‘God bless me ma,
God bless me pa,
God bless me granny and grandpa, aunts, uncles, cousins, sisters and brothers,
God bless everybody in the wide world,
God make me a good little girl.’
A prayer Adeline and her sisters recited before bed.
Home and family are central to Adeline Hodges’ memoir as she is a very family orientated author. Lots of the anecdotes that she tells in her text are situated in the home environment or are about family members. Her memoir gives an honest insight into the workings of an everyday working-class home with lists of household jobs and the money-saving tactics of her mother. Though Adeline’s family were poor, they always managed to make ends meet and have a comfortable and happy lifestyle. ‘We had one of the biggest families in the Cottages and only one of my brothers of working age, yet we lived so much better. There was only one explanation, mother’s ingenuity.’ (I Remember, by Adeline Hodges).
Adeline’s memoir depicts the differences of daily life in the home for girls and boys. For example she describes a typical Saturday that, for the women of the house, is filled with scrubbing and cleaning the house, ‘whitening the hearth’ and ‘black leading the fire’. She goes on to write, ‘This took up till teatime when the men would return from their football match, then the females of the house relaxed after tea until it was time to bath the little ones and put them to bed. Monotonous? … Anyway it was our way of life and grumbling got you nowhere.’. The gendered contrast between household duties is shown here as the men enjoy watching football while the women clean. But, as she explains, this was the expected way of life for her, her sisters, and her mother and she was not prepared to complain. She states, ‘Daughters had to work very hard in a family of pit workers.’.
There is a sense of admiration and a lot of respect shown for her mother in the memoir as she realises just how hard her mother worked for the family. Adeline lists the things her mother spends time making, for example: 48 loaves of bread a week; the families’ dresses; underclothes and night clothes; ladies aprons; chemises for pregnant women and on top of this she took care of a household of 12 people. She writes, ‘She was a good, wise woman, but very strict, but she had to be as there were twelve of us every day, including father, mother and Jack Blake.’ Joanna Bourke recognises that homemakers such as Adeline’s mother were helping raise household income through careful money management and also the skill of ‘making’ things. She writes, ‘the increased prosperity of working-class households from the late nineteenth century was created not only by higher wages, but also by improved housewifery.’ (Working-Class Cultures in Britain, 1890-1960: Gender, Class and Ethnicity, pg.65). However Adeline does note that her father also contributed to the household tasks by building furniture and a new ‘wash house’ in the garden for her mother. He was a keen gardener, maintaining it and making it something to be proud of. She writes, ‘Miners were very proud of their gardens. They had the most beautiful flowerbeds in great profusion, the colours had to be seen to be believed.’.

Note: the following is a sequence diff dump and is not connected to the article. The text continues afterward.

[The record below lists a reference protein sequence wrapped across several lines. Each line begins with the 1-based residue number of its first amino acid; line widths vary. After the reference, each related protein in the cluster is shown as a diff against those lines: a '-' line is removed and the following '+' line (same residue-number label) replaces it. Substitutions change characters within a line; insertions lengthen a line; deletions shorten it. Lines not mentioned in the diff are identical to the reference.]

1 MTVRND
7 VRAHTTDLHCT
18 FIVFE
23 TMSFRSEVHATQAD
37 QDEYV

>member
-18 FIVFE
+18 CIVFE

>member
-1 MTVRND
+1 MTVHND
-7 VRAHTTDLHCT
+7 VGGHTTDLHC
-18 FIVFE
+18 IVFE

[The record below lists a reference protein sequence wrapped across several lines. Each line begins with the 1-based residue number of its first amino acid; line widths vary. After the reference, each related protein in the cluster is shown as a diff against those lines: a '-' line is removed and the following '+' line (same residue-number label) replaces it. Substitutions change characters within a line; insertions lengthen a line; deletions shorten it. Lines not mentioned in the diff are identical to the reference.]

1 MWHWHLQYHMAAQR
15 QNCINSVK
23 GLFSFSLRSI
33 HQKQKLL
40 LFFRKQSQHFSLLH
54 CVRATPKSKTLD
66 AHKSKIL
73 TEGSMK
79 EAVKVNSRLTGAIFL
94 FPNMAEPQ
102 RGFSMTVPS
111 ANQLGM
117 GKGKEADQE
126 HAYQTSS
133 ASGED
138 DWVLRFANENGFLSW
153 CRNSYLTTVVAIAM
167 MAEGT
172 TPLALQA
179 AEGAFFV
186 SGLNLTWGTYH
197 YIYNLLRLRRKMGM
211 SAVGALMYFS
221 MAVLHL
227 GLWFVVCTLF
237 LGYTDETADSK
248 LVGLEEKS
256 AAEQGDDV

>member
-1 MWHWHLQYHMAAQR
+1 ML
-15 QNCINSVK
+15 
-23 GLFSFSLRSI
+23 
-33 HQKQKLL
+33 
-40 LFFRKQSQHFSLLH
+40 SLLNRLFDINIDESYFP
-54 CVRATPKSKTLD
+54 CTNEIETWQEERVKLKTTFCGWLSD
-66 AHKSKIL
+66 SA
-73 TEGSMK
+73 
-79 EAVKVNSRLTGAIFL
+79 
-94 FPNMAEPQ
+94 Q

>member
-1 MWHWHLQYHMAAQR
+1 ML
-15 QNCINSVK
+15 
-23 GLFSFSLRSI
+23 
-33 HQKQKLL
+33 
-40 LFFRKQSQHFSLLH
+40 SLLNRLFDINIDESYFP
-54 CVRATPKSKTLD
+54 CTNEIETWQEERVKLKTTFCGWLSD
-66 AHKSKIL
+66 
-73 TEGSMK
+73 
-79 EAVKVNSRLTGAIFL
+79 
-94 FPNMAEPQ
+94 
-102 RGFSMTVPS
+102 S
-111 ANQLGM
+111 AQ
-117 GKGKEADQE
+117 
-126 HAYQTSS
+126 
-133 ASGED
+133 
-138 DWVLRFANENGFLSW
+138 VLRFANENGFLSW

The memoir features numerous family members, such as: ‘Jack Blake’ a cousin who lived with them; Aunt Annie and her estranged husband Uncle Matt; Grandmother; Grandfather and an Uncle Bob – whose laugh could be heard from streets away. Her relationships with brothers and sisters are touched upon but not featured excessively in the text. This could be because, as there were such a large number of siblings, it would be hard to express each of their individual relationships so she only tells the stories that really stick in her mind. As I mentioned before, her mother features in the memoir a lot and is always talked about with respect and love. Her relationship with her father is very similar but he seems to be the more relaxed and entertaining parent. She writes, ‘Father would repeat nursery rhymes which had little semblance to the original but were much more entertaining. The same with fairy tales.’ and, ‘He would draw for us mostly amusing pictures and make up a story as he went on and we would be in stiches at him.’. The picture Adeline illustrates of her father is a warm, caring and loving man who enjoys spending time with his children. In the second section of her memoir she expresses her grief when he passes away, it is clear she is reminiscing on his life, not just her own. ‘We had only lived three years at Seaham Colliery when my father died. I loved him very dearly and this was a great blow to me.’
Adeline mostly writes about family and home in her childhood years, but we do see a glimpse of family life in her older age. She writes, ‘My grandchildren have made life still worthwhile. Our Jim is so considerate. I could not wish for anything more. Then our Ben’s bairns are really lovely…My other grandchildren, I am sorry to say have grown away from me. I suppose this was bound to happen, because they are so far away.’ It is clear that Adeline still values family very much as she writes her memoir, and is saddened that some of her family have ‘grown away’ from her. Towards the end of her memoir she admits she enjoys looking back on her happy childhood days, as she writes…
‘And I think of the words of Charlotte Bronte, “Restore me to that tender spot with four grey walls encompassed round.”. Home! Yet I like to recall my young days in the home of our family. What pleasures are missed when there is no family.’
Bourke, Joanna. Working-Class Cultures in Britain, 1890-1960: Gender, Class and Ethnicity. London: Routledge, 1994.
411 HODGES, Adeline, ‘I Remember’, MS, pp.250 (c.42000 words). Brunel University Library